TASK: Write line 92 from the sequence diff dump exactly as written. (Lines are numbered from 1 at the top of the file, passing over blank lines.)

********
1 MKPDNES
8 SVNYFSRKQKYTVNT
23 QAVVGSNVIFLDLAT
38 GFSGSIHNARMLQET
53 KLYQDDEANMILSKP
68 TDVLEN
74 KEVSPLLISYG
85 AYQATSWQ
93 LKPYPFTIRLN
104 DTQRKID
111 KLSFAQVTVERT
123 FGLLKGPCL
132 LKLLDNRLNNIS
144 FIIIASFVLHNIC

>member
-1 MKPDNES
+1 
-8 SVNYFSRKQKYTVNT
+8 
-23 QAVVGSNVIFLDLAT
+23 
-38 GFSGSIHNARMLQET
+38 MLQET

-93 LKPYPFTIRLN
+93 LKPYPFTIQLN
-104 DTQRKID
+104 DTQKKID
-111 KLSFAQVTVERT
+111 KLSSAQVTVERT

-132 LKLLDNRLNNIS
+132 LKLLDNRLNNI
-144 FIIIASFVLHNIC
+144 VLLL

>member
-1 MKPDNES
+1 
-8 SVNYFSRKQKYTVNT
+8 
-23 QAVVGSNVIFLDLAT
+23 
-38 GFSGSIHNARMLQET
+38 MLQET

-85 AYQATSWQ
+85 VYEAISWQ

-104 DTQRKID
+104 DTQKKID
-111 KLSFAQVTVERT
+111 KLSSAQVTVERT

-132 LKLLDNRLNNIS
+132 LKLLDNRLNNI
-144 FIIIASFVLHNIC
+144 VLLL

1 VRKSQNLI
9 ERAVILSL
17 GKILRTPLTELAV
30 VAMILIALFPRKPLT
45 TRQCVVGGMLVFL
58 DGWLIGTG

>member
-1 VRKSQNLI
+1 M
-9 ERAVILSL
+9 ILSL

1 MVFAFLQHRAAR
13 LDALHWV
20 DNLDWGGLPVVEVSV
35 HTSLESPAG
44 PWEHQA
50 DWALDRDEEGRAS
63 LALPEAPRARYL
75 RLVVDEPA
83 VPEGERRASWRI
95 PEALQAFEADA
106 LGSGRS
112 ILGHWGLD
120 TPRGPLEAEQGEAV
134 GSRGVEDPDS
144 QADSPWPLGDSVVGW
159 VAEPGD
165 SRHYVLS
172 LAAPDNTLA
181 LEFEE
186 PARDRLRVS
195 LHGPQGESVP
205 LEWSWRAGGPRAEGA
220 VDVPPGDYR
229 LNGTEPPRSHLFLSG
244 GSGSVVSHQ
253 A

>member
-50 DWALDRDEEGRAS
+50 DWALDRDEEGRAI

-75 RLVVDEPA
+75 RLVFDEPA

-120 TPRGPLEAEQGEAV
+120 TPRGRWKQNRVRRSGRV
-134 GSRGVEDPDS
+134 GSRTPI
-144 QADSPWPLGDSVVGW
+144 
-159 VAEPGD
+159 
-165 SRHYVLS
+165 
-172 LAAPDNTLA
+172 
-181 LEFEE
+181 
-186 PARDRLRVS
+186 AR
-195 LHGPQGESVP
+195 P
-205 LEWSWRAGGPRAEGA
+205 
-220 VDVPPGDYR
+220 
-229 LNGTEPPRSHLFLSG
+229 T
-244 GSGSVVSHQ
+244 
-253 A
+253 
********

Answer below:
+50 DWALDRDEEGRAI